lehmar

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An ontological disproof of God's existence
« on: May 20, 2012, 09:55:25 am »
Steven Carr presents this simple disproof of God as a maximally great being:

1) Suppose a omniscient, omnipotent, and omnibenevolent
being exists in all possible worlds. (This would be God, of course.)

2) Many logically possible worlds contain large amounts of suffering
with no redeeming features.

3) Therefore these logically possible worlds do not contain a being
who would alleviate pointless suffering.

4) Therefore there are logically possible worlds that do not contain
an omniscient, omnipotent, and omnibenevolent being.

5) But this contradicts 1, showing that there is no necessary
omniscient, omnipotent, and omnibenevolent being.


How should one respond to this argument?

One could deny 2), but it seems pretty obvious that it is logically possible that those possible worlds exist.

One could also modify the concept of God so as to construe God as a contingent being.

Any thoughts on this argument would be appreciated. Thanks!


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idunno

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An ontological disproof of God's existence
« Reply #1 on: May 20, 2012, 09:01:11 pm »
I'm not really familiar with the ontological argument but it seems to me that premise 2 is not possible in light of premise 1. If an omnipotent, omniscient, and omnibenevolent God exists in all possible worlds then any world with large amounts of suffering that have no redeeming features is logically impossible. The problem of evil doesn't succeed as a logical argument against the existence of God exactly because we aren't in a position to say that there isn't sufficient reason for the suffering we see.
“...these things- the beauty, the memory of our past- …are not the thing itself; they are only the scent of a flower we have not found, the echo of a tune we have not heard, news from a country we have never visited.”
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lehmar

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An ontological disproof of God's existence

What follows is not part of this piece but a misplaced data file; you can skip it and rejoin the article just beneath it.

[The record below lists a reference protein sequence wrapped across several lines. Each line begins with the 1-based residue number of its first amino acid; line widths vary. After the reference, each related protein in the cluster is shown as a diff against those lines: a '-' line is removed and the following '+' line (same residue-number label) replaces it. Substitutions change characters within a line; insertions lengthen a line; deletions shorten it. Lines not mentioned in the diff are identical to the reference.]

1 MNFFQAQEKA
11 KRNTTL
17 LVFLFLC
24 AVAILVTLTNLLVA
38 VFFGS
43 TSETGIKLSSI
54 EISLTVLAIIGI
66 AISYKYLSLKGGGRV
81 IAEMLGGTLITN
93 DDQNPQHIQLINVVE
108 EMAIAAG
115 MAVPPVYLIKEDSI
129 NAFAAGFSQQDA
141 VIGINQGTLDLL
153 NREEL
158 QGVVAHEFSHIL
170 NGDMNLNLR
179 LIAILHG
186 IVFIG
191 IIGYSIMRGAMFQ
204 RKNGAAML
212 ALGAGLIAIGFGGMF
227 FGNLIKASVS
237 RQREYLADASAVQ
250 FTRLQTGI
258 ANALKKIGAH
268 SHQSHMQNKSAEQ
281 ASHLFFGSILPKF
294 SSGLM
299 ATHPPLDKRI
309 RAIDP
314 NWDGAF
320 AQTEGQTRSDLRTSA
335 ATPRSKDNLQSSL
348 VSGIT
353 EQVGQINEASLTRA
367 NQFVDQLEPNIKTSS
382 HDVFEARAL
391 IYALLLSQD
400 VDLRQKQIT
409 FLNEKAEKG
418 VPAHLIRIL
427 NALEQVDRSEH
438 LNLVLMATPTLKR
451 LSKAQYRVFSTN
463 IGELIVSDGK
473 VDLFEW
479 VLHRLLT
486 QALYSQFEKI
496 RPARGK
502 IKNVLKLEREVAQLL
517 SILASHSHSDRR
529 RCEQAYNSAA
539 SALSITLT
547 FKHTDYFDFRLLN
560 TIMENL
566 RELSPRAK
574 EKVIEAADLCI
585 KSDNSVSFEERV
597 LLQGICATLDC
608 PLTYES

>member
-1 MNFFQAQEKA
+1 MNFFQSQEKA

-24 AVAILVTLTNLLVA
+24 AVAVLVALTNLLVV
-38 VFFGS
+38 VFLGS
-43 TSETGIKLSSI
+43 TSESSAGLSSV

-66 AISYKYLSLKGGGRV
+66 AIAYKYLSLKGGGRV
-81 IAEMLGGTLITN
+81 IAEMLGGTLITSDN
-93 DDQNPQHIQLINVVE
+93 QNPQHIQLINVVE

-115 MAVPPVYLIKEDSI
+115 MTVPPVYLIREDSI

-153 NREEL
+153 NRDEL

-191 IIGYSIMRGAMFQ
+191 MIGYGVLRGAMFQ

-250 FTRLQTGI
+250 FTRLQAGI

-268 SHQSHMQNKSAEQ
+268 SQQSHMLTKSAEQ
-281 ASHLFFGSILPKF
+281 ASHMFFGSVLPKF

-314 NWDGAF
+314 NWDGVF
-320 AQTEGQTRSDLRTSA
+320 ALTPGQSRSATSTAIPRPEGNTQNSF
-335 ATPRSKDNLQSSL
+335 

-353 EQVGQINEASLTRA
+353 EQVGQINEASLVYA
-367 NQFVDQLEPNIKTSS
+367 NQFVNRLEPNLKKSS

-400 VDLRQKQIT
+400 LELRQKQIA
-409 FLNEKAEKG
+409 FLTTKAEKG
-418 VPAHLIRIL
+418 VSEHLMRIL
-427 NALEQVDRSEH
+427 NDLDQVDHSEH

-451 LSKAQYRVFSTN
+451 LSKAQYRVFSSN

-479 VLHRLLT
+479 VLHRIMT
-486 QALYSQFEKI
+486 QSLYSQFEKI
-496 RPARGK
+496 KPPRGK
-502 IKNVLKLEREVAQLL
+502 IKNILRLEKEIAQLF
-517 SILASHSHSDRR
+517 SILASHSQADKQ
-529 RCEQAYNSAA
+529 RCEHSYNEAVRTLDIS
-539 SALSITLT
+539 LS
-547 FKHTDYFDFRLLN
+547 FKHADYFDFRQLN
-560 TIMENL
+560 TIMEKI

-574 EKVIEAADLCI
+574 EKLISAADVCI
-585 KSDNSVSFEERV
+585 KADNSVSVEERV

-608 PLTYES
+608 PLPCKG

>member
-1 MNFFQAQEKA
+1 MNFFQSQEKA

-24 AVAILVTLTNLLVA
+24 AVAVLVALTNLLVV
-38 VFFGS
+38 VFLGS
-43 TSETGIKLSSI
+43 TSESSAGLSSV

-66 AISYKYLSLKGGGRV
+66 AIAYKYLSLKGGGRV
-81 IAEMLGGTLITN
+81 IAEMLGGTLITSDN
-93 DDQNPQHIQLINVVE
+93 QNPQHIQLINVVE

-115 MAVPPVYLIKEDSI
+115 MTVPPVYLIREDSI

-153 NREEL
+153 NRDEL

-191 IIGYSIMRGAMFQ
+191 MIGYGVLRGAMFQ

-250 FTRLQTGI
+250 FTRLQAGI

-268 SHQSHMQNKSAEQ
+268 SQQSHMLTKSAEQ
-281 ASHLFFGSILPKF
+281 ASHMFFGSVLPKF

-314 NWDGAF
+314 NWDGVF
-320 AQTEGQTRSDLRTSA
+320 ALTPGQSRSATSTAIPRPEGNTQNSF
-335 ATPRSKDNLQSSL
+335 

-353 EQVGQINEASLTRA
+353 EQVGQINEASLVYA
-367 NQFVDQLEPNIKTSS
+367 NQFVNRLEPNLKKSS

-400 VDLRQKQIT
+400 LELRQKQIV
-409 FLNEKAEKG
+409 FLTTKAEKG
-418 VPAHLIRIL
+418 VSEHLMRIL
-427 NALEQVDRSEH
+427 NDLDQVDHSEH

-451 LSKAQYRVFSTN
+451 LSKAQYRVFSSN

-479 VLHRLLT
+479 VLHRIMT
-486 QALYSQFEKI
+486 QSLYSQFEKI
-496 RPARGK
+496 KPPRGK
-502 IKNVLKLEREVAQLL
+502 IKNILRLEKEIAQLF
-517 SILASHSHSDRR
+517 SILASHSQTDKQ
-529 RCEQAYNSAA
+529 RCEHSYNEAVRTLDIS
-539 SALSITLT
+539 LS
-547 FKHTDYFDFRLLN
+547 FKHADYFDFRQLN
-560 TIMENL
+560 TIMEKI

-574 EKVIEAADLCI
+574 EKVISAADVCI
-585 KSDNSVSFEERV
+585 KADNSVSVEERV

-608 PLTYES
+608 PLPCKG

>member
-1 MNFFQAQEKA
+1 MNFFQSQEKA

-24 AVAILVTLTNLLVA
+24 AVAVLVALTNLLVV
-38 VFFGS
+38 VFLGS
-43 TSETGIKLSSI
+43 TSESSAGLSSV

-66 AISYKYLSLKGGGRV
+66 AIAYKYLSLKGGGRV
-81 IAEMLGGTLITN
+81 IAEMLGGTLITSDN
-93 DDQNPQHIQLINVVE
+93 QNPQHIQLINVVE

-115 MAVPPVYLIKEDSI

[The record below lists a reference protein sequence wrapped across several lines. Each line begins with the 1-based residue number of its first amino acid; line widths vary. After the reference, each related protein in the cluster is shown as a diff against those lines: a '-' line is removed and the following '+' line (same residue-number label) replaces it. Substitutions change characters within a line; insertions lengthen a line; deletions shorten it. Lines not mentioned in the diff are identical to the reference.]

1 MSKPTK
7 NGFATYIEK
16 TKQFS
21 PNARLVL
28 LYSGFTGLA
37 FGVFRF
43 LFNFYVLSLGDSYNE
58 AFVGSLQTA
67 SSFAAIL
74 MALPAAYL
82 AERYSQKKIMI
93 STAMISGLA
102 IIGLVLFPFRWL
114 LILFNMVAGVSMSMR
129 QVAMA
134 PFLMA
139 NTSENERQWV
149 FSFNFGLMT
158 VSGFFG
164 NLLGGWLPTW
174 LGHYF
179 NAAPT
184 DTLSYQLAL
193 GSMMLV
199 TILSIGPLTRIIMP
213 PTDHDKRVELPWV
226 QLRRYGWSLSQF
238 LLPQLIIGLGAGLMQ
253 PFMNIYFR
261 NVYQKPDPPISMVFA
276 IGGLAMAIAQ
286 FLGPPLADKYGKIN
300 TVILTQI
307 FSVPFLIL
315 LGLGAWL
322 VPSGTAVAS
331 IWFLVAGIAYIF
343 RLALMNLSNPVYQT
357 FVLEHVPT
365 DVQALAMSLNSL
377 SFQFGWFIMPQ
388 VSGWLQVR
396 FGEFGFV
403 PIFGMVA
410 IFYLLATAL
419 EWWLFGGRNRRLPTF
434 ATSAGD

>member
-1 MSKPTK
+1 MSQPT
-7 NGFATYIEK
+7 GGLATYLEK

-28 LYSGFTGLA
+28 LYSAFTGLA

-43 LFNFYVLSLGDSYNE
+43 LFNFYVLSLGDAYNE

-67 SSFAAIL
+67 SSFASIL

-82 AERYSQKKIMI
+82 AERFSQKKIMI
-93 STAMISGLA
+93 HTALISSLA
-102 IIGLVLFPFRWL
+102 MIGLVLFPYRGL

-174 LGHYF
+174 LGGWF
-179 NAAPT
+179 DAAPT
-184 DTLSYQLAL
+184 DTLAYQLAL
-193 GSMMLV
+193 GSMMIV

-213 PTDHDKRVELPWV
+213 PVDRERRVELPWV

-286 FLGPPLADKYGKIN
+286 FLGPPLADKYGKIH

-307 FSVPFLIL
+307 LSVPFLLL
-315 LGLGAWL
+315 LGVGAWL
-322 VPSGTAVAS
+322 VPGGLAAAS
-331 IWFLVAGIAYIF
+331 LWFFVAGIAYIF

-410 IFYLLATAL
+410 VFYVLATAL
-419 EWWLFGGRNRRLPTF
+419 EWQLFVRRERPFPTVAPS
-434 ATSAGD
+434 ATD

« Reply #2 on: May 21, 2012, 12:04:27 am »
Yes, given premise 1, premise 2 is false. But here's my problem.

Why think premise 1 is true? Supposedly, Plantinga's ontological argument proves premise 1. But the soundness of Plantinga's argument depends on whether it is possible that a maximally great being exists, call this:

P) It is possible that a maximally great being exists.

But why think this? Prima facie, P seems possible. But the critic can rebut this via premise 2 of the ontological disproof. That is, given that there are possible worlds with large amounts of suffering with no redeeming features, P is false.

The theist will obviously respond by denying premise 2. The critic will then respond by probably saying that premise 2 is more intuitive than P, so that P should be rejected.

The issue boils down to the question: which is true - premise 2 or P? (Or if that question is too strong, which premise has better rational support?)

In order to answer the question, both parties can't just assert either premise 2 or P, for either assertion begs the question. Independent reasons need to be found. But what reasons should these be?



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lehmar

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An ontological disproof of God's existence
« Reply #3 on: May 21, 2012, 12:14:10 am »
One possible route that comes to mind is this:

1) If God does not exist, then objective moral values do not exist.
2) Suppose there is a possible world containing unredeemed evil in which God does not exist. Call this world W.
3) Evil is an objective value.
4) W contains an objective value. (from 2 and 3)
5) God exists in W. (from 1 and 4)
6) God exists and does not exist in W. (from 2 and 5)
7) W is impossible. (reductio)

That is, there is no possible world containing unredeemed evil.

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idunno

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An ontological disproof of God's existence
« Reply #4 on: May 21, 2012, 12:49:37 am »
I'll get back to this tomorrow but this may help in the mean time

   

   http://m.youtube.com/watch?v=ndmnIs2gMzI

   
“...these things- the beauty, the memory of our past- …are not the thing itself; they are only the scent of a flower we have not found, the echo of a tune we have not heard, news from a country we have never visited.”